For most visitors to the Philippines there are two main attractions that draw them to the tropical archipelago: the beaches and associated diving and snorkelling activities on the one hand, and the mountains and tribes of the north of Luzon on the other. Seeing as I was already in Luzon, and that I'm not a huge fan of beaches, the decision as to where to head to after Manila was really a no-brainer. North to the mountains it was, with a little side-trip to the beautiful colonial town of Vigan on the coast, which still displays some faded splendour of bygone days. My little detour accomplished I finally made it to Baguio, the self-styled capital of the Cordillera.
|Cute kids vying to have their photos taken by the beach in Vigan.|
Baguio was founded barely more than a hundred years ago by the new American imperial masters (the United States gained control of the Philippines after defeating the Spanish in 1898 and remained the colonial masters for almost 50 years until after the end of World War II) who were seeking a cooler place to retreat to during Manila's hot and sticky summers. At an elevation of 1500m has a cool (arctic by Philippine standards), pleasant climate and is snugly ensconced amid pine-clad hills. It has, however, managed to import some of the happy chaos of Manila. The town is the gateway to the mountainous Cordillera region that remained largely unexplored and independent throughout the Spanish era and it wasn't until the Americans came stomping through that the tribes of the mountains, collectively known as Igorot, and the outside world were properly introduced. When the Westerners penetrated into the heart of the mountains they were amazed to discover primitive tribes that practised headhunting, mummified their dead, hung their coffins on cliffs and built stupendous rice terraces that reached all the way to the sky (not that this was all done by a single tribe mind you, but several different ones). Many of the more esoteric practices have since been snuffed out by the inexorable advance of "civilisation" and evangelisation, but it is still possible to see some of the vestiges of such traditions that are so alien to us.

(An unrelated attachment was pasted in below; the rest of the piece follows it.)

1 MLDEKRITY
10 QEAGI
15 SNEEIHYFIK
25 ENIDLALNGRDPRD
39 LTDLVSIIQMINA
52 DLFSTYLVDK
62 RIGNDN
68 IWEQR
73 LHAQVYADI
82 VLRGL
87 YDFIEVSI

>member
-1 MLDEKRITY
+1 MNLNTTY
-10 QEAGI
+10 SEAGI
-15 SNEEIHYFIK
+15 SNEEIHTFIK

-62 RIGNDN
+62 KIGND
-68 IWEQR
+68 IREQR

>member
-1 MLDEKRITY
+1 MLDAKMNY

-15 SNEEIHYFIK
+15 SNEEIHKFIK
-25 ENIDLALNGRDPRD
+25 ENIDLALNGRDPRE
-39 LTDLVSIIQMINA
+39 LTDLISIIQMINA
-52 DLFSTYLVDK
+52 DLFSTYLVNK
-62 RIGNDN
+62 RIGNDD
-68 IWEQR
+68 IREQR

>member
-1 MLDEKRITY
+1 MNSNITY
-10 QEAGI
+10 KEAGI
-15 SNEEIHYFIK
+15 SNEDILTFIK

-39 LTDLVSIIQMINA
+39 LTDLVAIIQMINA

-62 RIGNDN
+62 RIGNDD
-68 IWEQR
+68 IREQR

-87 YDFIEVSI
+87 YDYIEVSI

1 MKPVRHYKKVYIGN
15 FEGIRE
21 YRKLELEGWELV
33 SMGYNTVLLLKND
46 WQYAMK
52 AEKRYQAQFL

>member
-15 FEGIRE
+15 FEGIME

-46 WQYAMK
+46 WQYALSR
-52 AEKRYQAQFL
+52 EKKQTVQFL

|A more traditional photo of Vigan, with the quaintly cobbled Crisologo thoroughfare and its emblematic carriages.|
In Baguio I found myself some travelling companions in the form of Anna and Tom, a couple from St Petersburg who are not just fleeing the harsh Russian winter, but also the Putinisation of their country. Together we made our way north into the heart of the mountains, stopping off to explore age-old burial caves of the Ibaloi, who were unique in the world for mummifying their dead without removing the internal organs - the process could take over a year as the body would be slowly smoked over a gentle fire. They don't do that anymore but it is still possible to view the mummies, curled up in a foetal position, stacked in coffins wedged into alcoves in the mountain. Along the way to the caves we would pass smiling descendants of the mummies, now Christian, tending to their terraced farms or potatoes, carrots and other root vegetables. It could have been Europe, but for the 800m drop down to the valley below.